Uber has done it again! From accusations of bullying, sexual harassment and discrimination, Uber has been attracting the publicity for the wrong reason. And now, they have added another feather to the cap. A staggering 57 million of its users and drivers’ data were compromised, but instead of report the hacking to the authorities, Uber had chosen to hide it.
The massive breach was concealed by the ride-hailing company for more than a year. On Tuesday, Uber finally revealed that the compromised data from the October 2016 attack included names, email addresses and phone numbers of 50 million Uber riders around the world. The personal information of about 7 million drivers, including some 600,000 U.S. driver’s license numbers can be found here.
However, Uber claimed that no Social Security numbers, credit card information, trip location details or other data were compromised. The scandal-hit company is notifying the drivers whose driver’s license numbers had been stolen and to make up for the screw-up, affected drivers are offered free credit monitoring and identify theft protection.
While Uber had a legal obligation to report the hack to regulators and to drivers whose license numbers were taken, it didn’t. Instead the company paid hackers – US$100,000 – to delete the data and keep the breach quiet – until today. CEO Dara Khosrowshahi said – “None of this should have happened, and I will not make excuses for it. We are changing the way we do business.”
Khosrowshahi wasn’t with Uber when the hacking and cover-up takes place. He only took over as CEO in September. The San-Francisco-based company has since fired Chief Security Officer Joe Sullivan – previously security boss at Facebook and a former federal prosecutor – for his despicable role in hiding the data breach. Craig Clark, a senior lawyer who reported to Sullivan, was also sacked.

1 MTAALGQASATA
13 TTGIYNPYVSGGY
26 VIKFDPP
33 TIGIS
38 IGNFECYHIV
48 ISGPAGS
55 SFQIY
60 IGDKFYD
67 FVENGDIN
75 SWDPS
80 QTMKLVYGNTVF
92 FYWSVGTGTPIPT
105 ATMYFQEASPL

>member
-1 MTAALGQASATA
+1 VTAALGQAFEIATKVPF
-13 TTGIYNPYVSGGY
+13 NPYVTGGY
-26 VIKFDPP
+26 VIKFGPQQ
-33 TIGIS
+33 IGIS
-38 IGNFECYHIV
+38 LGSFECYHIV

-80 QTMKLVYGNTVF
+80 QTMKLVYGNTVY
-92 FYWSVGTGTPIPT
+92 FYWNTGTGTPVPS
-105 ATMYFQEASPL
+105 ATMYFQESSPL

Former CEO Travis Kalanick apparently knew about the 2016 hack. The cover-up was well preserved until the board commissioned an investigation into the activities of Sullivan’s security team. After Uber’s disclosure Tuesday, New York Attorney General Eric Schneiderman immediately launched an investigation into the hack.
Here’s how the hack occurred more than a year ago – 2 hackers accessed a private GitHub coding site used by Uber software engineers and then used login credentials they obtained there to access data stored on an Amazon Web Services account that handled computing tasks for the company. They discovered an archive of rider and driver information and downloaded the data.
According to the company statement, the 2 hackers later emailed Uber asking for money. It appears that the CEO at the time – Travis Kalanick – knew not only about the cyber-attack but could have had given his approval to pay the hackers so that it could be kept secret. He was ousted as CEO in June under pressure from investors, who said he put the company at legal risk.
But this is not the first case where Uber has broken the law since its founding in 2009. The U.S. authorities have opened at least 5 criminal probes into possible bribes, illicit software, questionable pricing schemes and theft of a competitor’s intellectual property against the company, not to mention dozens of other civil suits.
In January 2016, the New York attorney general fined Uber US$20,000 for failing to promptly disclose an earlier data breach in 2014. Even while the company was negotiating with the FTC on a privacy settlement, they were actually busy haggling at the same time with the hackers on the US$100,000 payment in exchange to keep it quiet.
Uber’s new CEO Khosrowshahi said – “While I can’t erase the past, I can commit on behalf of every Uber employee that we will learn from our mistakes.” According to Bloomberg, the company plans to release a statement to customers saying it has seen “no evidence of fraud or misuse tied to the incident.”
The assurance from Khosrowshahi might have come a bit too late though. Japanese investor Softbank is reportedly toying with the idea of merging Uber with Grab in Southeast Asia, including China’s DiDi Chuxing and India’s Ola. Softbank’s founder Masayoshi Son has stakes in all the ride-hailing companies and is considering consolidation to optimize his investment.
At US$68 billion, Uber is the most highly valued venture-backed company in the world. But at the same time, it’s bleeding profusely – a loss of US$645 million in the second quarter this year. Uber might agree to be acquired by Grab as the former sells off its Southeast Asian operations in Malaysia, Singapore, Thailand, Philippines and Vietnam.